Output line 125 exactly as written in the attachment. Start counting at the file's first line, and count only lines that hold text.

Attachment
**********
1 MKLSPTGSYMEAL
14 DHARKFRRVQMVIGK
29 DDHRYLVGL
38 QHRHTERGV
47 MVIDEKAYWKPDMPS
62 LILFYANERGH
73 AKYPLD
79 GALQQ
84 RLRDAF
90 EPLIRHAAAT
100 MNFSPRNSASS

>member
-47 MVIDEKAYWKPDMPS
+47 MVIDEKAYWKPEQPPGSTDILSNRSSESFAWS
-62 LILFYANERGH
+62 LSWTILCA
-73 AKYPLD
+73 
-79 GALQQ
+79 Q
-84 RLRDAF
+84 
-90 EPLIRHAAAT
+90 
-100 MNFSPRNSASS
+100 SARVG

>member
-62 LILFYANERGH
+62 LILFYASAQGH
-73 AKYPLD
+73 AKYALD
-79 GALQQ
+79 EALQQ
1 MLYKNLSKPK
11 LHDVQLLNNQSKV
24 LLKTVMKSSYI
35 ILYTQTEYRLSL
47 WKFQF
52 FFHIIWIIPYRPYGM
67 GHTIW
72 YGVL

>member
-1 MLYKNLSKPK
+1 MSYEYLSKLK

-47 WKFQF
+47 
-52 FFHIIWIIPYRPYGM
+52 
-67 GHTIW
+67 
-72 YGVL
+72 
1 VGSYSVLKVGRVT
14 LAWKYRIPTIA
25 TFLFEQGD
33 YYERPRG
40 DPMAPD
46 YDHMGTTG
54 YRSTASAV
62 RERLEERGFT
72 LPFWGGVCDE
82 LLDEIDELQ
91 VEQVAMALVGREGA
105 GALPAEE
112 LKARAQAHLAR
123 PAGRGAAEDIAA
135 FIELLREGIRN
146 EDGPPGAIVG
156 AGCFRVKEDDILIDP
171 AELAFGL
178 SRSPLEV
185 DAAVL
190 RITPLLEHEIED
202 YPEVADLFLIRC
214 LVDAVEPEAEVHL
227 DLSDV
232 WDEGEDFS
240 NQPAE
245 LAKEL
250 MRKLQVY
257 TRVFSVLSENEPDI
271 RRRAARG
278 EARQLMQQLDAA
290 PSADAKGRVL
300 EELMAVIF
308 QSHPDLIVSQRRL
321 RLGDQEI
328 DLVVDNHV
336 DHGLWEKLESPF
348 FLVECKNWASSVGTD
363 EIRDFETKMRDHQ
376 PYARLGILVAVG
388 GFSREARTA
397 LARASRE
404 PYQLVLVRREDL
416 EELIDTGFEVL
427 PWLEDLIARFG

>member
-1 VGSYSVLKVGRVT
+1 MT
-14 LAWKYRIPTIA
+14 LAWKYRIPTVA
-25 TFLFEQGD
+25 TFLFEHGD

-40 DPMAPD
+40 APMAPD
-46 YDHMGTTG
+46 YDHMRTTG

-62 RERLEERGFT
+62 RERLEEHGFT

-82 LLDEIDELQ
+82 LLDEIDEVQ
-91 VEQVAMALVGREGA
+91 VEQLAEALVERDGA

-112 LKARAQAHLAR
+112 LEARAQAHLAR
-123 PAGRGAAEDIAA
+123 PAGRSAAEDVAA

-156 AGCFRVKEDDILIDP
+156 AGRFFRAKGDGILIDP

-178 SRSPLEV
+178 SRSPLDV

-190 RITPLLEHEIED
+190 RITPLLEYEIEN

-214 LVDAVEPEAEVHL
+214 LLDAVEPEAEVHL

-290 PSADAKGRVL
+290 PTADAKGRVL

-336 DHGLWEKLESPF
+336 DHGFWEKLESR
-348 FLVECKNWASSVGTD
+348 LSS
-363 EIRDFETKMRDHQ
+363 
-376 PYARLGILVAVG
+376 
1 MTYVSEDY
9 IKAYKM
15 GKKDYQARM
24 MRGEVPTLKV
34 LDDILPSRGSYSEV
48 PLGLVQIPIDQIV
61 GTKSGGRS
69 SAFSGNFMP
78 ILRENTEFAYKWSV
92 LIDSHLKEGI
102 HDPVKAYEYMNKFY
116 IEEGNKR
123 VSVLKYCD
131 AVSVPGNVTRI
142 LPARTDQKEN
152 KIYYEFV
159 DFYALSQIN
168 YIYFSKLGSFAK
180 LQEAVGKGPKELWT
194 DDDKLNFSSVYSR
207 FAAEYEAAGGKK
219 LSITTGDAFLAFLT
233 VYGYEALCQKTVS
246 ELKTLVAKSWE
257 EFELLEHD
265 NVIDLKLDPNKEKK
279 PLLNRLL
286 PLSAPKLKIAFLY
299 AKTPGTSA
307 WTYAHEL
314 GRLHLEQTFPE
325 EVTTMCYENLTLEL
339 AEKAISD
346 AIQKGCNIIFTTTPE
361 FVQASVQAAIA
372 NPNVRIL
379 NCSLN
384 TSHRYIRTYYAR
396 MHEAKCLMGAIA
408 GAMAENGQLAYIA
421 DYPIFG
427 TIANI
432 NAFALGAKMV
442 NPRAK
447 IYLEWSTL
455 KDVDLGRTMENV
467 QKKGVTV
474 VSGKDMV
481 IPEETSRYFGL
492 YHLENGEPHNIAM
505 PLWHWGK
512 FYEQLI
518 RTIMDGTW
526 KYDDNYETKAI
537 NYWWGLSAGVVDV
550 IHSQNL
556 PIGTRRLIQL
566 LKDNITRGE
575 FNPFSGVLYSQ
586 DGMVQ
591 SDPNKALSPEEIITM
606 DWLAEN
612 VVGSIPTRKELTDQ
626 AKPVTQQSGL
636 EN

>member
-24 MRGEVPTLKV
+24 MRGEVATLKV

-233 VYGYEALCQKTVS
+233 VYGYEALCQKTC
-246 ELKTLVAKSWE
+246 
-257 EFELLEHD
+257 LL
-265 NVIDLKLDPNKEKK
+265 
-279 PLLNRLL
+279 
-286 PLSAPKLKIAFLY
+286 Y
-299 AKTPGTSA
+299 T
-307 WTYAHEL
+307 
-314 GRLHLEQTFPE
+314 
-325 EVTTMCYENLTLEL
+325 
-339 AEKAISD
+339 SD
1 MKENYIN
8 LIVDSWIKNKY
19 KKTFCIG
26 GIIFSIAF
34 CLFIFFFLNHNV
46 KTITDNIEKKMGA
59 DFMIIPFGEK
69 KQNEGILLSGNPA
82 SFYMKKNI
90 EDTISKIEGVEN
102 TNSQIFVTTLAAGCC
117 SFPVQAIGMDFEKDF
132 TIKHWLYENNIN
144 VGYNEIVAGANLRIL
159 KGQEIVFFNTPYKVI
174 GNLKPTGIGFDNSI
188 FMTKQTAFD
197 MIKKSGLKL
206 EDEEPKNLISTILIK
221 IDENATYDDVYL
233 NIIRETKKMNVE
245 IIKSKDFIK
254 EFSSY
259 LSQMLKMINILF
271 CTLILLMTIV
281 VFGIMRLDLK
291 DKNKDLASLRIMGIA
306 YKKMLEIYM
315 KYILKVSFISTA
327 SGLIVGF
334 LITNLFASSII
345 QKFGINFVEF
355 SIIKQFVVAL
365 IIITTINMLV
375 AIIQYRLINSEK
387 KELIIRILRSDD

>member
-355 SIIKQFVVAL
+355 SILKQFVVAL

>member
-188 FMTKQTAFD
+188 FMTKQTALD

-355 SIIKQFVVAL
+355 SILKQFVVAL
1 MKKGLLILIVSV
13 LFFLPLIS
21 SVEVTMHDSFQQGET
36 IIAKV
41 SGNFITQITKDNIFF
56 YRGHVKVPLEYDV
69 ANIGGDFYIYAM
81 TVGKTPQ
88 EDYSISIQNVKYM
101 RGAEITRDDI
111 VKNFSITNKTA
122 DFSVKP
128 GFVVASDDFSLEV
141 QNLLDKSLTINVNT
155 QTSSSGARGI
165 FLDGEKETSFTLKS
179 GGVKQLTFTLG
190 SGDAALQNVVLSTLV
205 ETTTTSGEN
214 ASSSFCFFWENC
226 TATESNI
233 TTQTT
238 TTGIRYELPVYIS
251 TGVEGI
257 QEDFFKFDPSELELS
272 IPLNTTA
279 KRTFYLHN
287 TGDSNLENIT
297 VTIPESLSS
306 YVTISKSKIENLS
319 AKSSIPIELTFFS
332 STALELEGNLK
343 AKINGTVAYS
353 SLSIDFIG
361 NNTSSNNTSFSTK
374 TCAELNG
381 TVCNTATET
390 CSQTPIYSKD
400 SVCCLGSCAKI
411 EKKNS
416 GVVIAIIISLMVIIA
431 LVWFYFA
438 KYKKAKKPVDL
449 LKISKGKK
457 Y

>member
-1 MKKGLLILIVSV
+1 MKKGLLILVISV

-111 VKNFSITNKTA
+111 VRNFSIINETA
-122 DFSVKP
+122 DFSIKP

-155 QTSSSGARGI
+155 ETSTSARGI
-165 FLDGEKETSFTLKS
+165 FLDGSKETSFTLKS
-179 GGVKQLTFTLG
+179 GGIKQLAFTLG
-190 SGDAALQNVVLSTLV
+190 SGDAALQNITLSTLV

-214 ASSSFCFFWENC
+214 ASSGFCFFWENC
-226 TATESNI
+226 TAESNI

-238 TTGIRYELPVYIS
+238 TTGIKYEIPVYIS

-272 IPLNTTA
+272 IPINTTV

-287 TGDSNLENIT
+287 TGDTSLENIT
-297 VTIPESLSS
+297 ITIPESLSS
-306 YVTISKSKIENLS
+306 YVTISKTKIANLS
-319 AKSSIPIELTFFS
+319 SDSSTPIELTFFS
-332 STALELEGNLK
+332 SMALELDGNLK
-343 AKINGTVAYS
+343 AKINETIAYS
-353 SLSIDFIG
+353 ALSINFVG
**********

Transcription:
-214 LVDAVEPEAEVHL